Over the long term, the Heibergs eventually returned to Grand Island (as well as other areas based on their relation to the Larsen family through a marriage that took place in 1916). The Lorenzen family, on the other hand, stayed on. Mike drilled a well on his land in 1912, which is remarkable considering how few wells exist west of town. This freed him from needing to haul water to his home from the Marias River, which Jay explained was done with a team of four horses, a wagon, and a wooden tank. Though, when he married his wife Hazel in 1918, he returned to hauling water again as his wife could not tolerate the well water for drinking or cooking due to the excess of salt in the water.

The family raised cattle, which Jay explains was mostly Hazel's doing. Mike set out to raise draft horses to sell to the surrounding farmers, as many did not have adequate horsepower to pull plows. He also hired out to work ground for other farmers. This was a good plan considering how few of the homesteaders had horses or the money to hire tractors to work their property. The money used to purchase his first team was borrowed from his brother-in-law with the understanding that if it could not be repaid in cash, it would be paid in horses. Mike only managed to sell one team of draft horses, so he wound up shipping loads of horses to Grand Island to repay the loan. The final team of horses was delivered to Grand Island in the mid-1930s.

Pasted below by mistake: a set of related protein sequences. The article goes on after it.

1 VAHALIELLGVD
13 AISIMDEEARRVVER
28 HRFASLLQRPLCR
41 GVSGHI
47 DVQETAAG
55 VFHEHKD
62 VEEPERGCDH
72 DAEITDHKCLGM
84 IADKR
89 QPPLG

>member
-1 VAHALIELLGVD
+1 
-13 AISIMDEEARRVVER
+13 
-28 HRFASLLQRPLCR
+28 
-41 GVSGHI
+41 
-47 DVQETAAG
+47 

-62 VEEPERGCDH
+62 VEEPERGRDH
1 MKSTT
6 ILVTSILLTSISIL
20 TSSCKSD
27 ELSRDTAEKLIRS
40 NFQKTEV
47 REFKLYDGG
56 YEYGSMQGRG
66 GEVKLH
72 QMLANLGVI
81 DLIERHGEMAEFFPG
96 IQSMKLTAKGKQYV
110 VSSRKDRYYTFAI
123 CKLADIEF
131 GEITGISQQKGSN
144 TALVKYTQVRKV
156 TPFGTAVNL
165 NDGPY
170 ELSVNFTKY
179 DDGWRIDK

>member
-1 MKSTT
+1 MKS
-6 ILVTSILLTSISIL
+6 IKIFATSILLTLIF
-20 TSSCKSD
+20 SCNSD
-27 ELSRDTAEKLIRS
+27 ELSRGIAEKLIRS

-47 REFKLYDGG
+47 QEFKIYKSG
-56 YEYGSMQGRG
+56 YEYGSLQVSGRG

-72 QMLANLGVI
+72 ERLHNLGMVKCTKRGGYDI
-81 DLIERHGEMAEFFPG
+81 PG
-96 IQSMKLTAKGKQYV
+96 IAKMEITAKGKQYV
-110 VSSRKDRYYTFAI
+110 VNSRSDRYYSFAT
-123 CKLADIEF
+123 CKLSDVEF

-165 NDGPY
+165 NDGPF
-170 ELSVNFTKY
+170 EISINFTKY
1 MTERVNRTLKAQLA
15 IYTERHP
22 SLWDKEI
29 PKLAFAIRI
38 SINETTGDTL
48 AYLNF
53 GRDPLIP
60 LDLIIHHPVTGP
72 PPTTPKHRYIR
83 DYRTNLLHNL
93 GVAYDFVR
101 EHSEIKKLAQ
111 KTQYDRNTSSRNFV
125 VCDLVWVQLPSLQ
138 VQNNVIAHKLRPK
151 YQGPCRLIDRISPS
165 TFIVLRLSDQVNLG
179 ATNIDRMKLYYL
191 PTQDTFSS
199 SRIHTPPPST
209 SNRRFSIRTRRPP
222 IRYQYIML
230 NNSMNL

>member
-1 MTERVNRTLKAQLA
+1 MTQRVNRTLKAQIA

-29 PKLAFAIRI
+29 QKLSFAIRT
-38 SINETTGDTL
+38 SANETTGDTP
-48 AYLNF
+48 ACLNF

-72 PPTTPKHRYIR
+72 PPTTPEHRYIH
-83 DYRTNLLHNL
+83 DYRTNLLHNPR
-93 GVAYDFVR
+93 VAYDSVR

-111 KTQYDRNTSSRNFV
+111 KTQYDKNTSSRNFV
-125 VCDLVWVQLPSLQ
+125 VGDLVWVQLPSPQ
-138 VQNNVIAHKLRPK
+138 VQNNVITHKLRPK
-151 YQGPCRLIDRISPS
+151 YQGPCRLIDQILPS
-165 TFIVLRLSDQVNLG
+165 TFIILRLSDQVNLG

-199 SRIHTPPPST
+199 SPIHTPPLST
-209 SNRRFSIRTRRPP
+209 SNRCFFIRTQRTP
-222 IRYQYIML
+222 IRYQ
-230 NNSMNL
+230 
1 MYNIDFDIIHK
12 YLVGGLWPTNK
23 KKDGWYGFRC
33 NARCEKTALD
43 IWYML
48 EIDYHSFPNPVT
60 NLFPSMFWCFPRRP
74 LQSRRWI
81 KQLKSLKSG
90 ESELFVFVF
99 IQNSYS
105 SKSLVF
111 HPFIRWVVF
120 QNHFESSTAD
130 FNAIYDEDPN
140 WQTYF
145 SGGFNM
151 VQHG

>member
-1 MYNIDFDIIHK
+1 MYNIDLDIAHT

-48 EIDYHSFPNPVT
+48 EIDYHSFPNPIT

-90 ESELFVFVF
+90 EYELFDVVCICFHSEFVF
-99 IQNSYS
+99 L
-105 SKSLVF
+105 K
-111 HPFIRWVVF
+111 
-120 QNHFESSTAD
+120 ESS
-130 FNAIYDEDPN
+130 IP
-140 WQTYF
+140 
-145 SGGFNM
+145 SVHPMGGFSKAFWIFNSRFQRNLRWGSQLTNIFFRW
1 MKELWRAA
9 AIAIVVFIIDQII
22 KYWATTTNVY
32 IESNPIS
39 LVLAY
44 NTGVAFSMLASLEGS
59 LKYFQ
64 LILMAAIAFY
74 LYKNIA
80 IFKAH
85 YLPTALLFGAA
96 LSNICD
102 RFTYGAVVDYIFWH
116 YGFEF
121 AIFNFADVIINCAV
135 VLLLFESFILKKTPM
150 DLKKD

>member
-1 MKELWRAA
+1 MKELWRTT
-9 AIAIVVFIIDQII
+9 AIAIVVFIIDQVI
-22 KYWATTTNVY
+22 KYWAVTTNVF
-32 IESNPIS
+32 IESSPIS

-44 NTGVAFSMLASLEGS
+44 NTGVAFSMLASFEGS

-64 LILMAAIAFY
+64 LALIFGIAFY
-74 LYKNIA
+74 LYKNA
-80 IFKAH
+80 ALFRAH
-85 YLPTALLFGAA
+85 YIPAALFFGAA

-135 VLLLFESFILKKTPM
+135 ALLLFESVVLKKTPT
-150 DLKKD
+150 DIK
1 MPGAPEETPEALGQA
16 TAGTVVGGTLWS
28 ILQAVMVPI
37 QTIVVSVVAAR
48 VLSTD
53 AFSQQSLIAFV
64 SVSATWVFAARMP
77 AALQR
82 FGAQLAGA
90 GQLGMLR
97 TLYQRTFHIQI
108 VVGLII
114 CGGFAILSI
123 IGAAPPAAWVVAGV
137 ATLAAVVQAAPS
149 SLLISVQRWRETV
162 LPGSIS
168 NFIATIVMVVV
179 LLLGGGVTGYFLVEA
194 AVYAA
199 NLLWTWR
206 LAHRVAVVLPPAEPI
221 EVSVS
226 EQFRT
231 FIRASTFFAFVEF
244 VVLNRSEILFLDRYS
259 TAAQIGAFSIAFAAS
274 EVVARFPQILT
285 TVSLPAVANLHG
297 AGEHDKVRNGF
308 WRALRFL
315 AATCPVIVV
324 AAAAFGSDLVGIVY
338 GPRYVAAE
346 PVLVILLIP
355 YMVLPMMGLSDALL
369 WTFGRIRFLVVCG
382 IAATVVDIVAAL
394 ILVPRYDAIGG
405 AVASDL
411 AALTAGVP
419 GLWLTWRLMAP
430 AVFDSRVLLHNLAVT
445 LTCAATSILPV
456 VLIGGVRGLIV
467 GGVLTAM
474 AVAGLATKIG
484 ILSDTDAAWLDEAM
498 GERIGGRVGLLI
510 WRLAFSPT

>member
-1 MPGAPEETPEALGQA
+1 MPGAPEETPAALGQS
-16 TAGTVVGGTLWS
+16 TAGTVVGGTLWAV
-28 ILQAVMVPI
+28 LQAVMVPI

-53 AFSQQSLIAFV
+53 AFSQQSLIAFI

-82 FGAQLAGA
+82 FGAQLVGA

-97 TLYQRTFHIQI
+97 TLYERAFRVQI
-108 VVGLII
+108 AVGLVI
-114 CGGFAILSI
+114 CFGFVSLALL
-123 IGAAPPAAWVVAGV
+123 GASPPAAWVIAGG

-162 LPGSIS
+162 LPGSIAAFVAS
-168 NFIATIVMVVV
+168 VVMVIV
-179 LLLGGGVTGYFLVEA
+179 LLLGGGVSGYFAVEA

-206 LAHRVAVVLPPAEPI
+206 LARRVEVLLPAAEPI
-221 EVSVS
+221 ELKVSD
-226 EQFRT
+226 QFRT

The family spent most of their lives ranching on the prairie, apart from 3 or 4 years spent in North Dakota not long after they were married. A drought forced them to move to Hazel's father's farm from 1919 to 1923. The spell of dry weather seems to have driven more than a few homesteaders out of the area. Mike and Hazel eventually returned to the area because of Mike's aversion to the particularly severe winters in North Dakota. The couple had 2 children: Florence M. (Lorenzen) Worrell and Lewey Lorenzen. Florence is Jay's mother.

Jay shared a few interesting stories with me about his grandparents. This one he found in the Old Timer's column in the Mountaineer a few years ago. "Mike and this other guy shipped in a carload of hay, I'm sure it was 1919. You unloaded it in Big Sandy and then you still had to haul it 20 miles to the animals west of Big Sandy." Given the rough conditions of the roads, and the use of horse drawn wagons to haul everything, this would have been no small feat. Mike didn't buy his first truck until 1927 (it was a Chevy). A more complete Lorenzen family history can be read in The Gathering of Memories book.

 
 

Powered by ROAR Online Publication Software from Lions Light Corporation
© Copyright 2021